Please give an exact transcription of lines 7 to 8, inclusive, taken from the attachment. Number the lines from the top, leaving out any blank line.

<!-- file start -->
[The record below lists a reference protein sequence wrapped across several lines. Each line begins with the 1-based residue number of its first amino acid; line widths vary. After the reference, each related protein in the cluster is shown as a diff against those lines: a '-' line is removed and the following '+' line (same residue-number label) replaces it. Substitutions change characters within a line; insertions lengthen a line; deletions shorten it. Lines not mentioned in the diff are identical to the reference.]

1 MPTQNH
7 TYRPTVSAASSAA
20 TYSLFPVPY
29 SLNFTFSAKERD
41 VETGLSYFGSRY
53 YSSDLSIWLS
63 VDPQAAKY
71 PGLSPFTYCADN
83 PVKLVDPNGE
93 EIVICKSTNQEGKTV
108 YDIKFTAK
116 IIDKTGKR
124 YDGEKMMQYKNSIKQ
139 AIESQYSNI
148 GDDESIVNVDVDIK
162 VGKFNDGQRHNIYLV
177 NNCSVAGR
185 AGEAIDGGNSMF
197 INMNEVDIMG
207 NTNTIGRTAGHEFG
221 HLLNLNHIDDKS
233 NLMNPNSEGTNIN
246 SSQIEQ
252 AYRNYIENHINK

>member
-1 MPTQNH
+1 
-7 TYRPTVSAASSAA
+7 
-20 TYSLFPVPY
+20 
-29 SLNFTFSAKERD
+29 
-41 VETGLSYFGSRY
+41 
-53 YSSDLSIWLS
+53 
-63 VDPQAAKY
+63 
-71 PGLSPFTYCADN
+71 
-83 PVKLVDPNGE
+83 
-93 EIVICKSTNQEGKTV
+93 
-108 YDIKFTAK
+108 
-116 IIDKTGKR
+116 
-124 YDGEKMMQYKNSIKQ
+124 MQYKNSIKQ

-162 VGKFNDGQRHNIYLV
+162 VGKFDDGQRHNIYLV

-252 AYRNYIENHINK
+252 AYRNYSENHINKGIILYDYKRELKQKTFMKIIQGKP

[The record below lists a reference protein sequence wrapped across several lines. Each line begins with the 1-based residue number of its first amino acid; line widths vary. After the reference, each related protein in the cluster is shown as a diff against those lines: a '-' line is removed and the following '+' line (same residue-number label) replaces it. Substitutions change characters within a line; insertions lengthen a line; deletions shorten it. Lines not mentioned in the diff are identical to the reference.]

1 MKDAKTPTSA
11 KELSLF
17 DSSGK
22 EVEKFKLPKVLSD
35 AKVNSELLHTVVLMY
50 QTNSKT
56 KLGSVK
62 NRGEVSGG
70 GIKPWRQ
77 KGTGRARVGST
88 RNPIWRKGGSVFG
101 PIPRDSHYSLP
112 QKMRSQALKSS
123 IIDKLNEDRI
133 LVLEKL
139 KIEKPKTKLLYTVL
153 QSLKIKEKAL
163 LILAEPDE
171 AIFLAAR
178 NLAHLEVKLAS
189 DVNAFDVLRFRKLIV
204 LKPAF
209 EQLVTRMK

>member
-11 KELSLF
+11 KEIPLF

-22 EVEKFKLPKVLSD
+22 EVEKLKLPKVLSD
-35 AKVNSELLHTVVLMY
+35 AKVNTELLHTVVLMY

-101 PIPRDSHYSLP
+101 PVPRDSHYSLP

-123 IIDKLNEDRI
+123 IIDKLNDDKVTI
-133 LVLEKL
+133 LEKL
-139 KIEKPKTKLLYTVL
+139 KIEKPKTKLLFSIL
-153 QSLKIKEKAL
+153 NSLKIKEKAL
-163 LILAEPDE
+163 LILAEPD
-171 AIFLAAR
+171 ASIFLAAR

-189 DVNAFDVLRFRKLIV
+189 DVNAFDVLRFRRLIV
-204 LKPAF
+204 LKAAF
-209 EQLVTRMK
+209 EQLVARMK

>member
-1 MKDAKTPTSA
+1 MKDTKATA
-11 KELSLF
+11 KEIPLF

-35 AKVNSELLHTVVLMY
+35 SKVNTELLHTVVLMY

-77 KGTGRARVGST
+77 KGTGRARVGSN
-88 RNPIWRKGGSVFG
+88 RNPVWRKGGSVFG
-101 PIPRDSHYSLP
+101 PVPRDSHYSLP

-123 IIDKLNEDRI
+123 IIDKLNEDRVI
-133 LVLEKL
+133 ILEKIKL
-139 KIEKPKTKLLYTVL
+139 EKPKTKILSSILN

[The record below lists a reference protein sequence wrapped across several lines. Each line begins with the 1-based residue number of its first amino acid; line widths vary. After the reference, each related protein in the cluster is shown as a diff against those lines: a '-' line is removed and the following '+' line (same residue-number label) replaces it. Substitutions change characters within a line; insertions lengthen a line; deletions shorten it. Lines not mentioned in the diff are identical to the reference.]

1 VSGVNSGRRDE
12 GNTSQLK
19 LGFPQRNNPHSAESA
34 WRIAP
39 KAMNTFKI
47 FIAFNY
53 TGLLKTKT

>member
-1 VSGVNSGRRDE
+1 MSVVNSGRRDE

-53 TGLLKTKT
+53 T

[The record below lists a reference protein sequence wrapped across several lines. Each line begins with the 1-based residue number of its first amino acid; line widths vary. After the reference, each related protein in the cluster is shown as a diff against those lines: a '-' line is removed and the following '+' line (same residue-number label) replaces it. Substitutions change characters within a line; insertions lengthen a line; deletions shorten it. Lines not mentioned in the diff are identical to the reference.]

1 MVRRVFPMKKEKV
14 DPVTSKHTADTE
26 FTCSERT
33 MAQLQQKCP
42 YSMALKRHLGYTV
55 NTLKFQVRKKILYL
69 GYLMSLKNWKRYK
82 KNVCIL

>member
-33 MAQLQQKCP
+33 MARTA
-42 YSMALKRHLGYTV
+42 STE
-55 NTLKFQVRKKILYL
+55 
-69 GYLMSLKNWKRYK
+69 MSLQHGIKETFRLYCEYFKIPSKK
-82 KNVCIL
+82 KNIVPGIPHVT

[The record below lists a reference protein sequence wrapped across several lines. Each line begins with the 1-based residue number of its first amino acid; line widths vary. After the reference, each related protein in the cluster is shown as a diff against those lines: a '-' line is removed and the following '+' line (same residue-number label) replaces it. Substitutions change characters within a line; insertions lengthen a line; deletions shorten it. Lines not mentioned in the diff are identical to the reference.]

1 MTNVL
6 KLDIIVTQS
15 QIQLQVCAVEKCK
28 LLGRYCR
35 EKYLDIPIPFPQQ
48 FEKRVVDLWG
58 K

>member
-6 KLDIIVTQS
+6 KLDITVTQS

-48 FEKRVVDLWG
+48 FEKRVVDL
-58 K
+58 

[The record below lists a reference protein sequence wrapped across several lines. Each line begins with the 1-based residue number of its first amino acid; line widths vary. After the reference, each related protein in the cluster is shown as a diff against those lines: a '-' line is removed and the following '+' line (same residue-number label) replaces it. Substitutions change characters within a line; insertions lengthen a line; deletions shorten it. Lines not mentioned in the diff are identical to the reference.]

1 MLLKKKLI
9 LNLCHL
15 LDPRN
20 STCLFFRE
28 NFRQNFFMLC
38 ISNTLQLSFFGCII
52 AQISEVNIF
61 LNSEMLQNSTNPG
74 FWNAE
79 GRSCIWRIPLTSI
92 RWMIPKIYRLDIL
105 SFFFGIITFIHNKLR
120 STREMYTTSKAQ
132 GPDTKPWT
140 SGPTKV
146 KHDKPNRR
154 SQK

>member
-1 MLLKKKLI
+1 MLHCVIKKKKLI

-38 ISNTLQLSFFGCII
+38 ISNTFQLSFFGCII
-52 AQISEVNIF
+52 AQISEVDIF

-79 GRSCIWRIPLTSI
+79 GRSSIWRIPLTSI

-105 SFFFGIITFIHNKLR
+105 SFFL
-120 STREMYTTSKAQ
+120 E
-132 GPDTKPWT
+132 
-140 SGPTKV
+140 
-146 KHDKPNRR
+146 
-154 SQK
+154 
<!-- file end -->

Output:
53 YSSDLSIWLS
63 VDPQAAKY